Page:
Let us start with the persons who are who are authorised to perform funeral rites of a deceased person.
Persons authorized to perform last rites:
1. O Lord, now tell me who are authorised to perform obsequies and what are the methods of performance prescribed in the shästras.
The lord said:
2. Son, grandson, great grand-son, his brother and brother’s progeny, so also sapiṇḍa-progeny— all these are authorized to perform the obsequies. In their absence, samānodaka.progeny of all these can perform the rite.
3-4. If both the families are maleless, the women should perform the obsequies. Or the king may perform all the rites— the preliminary, the middling and the final. O bird, the Ekoddishta shrãddha should be performed every year.
Chapter 8, Preta Kaanda, Garuda Purana
So, a son can perform the rites, preliminary, middle and final.
Is there any mention of varna of the son?
Not directly in the Garuda Purana. But the word used is Putra.
Manu Smriti gives who is our descendant and who can be a legal heir. A boy born of legal or authorised relationship can be heir of the property and that son belongs to you.
Manu Smriti or other smritis do not say inter caste marriages are punishable offense. A Brahmin is allowed to have multiple wives belonging to different castes. There is a hierarchy among them and the sons begot.
A Brahmana can marry a Kshatriya or Vaishya girl; a Kshatriya can take a Vaishya wife, and a Vaishya can wed a Sudra's daughter. But the member of an inferior caste can not wed a girl of superior caste.
Vyasa Smriti,Chapter 2,verse 11.
Manu says the following: (Translated by Ganganath Jha)
haret tatra niyuktāyāṃ jātaḥ putro yathaurasaḥ |
kṣetrikasya tu tad bījaṃ dharmataḥ prasavaśca saḥ || 9.145 ||
The son born of the ‘authorised’ woman shall inherit, like the ‘legitimate’ son; as legally that seed is of the owner of the soil and the offspring belongs to him. [Manu Smriti 9.145]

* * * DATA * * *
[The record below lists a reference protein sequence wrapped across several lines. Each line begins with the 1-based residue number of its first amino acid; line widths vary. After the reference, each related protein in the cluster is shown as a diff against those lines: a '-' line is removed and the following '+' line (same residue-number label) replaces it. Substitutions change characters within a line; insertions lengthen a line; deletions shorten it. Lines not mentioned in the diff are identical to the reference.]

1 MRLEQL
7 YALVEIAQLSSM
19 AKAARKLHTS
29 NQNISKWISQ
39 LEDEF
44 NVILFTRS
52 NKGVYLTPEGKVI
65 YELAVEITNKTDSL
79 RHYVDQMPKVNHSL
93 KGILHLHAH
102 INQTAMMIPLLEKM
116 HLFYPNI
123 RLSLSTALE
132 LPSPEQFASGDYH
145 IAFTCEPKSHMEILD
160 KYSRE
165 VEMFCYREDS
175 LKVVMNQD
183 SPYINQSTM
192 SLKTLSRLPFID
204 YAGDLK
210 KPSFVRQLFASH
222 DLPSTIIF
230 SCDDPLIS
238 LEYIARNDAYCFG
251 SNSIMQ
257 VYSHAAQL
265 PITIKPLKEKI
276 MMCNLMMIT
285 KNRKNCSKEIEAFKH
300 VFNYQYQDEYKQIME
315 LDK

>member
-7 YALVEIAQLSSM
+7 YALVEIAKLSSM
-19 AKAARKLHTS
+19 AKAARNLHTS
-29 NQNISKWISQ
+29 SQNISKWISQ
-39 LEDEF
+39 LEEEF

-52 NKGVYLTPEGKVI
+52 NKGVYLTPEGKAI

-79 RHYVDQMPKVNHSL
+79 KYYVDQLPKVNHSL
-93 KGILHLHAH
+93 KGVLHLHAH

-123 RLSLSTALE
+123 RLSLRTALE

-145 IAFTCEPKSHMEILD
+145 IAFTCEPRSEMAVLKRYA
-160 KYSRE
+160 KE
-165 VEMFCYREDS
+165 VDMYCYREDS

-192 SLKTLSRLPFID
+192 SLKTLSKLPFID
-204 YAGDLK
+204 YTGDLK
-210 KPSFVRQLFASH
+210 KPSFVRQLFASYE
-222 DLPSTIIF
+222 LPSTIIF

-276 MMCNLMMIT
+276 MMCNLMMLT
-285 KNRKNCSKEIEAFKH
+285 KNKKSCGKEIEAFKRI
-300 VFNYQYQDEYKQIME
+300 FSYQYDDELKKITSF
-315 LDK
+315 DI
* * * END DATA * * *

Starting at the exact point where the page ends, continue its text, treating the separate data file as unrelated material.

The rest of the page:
So, a son born of 'authorised' woman (legal wife) and born in a prescribed manner even though born of other caste is entitled to property and will be legitimate son.
tryaṃśaṃ dāyād hared vipro dvāvaṃśau kṣatriyāsutaḥ |
vaiśyājaḥ sārdhamevāṃśamaṃśaṃ śūdrāsuto haret || 9.151 ||
Out of the estate the Brāhmaṇa shall take three shares; the son of the Kṣatriya mother two shares; the son of the Vaiśya mother a share and a half; and the son of the Śūdra mother one share. [Manu Smriti 9.151]
If the son is of Shudra women, the son doesn't inherit the property directly. He shall take what his father gives. So, it depends on what father thinks of the son. If he considers him as a son, he is entitled to the property and bears family name. He will be counted as son.
brāhmaṇakṣatriyaviśāṃ śūdrāputro na rikthabhāk |
yadevāsya pitā dadyāt tadevāsya dhanaṃ bhavet || 9.155 ||
Of the Brāhmaṇa, the Kṣatriya and the Vaiśya, the son born of a Śūdra wife is not an inheritor of property; his property shall consist of whatever his father may give to him. [Manu Smriti 9.155]
We can say that legitimate son is still counted as a son (putra) and authorized to perform funeral rites.
Can a stranger of same varna and gotra perform the obsequies?
No direct mention of a stranger of same gotra. But the list contains sapinda and Samanodaka progeny. Sapinda is any person of seven generations* in direct line of ascent or descent. In the absence of Sapiṇḍa, Samānodaka progeny can perform the rites. He is any person in direct line of ascent or descent and the relationship extends to fourteen generations. Same gotra is inherited from generation to generation. More info about Sapiṇḍa and Samānodaka on wisdomlib.org
If we check, there is a possibility that the same person having same gotra and varna as us could be related somewhere in seven or at least fourteen generations. He might have stranger now. But if dug deep, the line could match somewhere. The pundit might have said this keeping this in mind.
What if no authorized person is present?
In the worst case if there are no relatives, friends of any kind to perform the funeral, a king can also perform rites and offer shraadhha. A King is a relative of all. There is an instance listed in the subsequent chapters of Garuda Purana itself where a king named Babhruvahana who ruled Anga. He performed prescribed rites and relieved a ghost. After the performance of the rites, the ghost got a new golden body.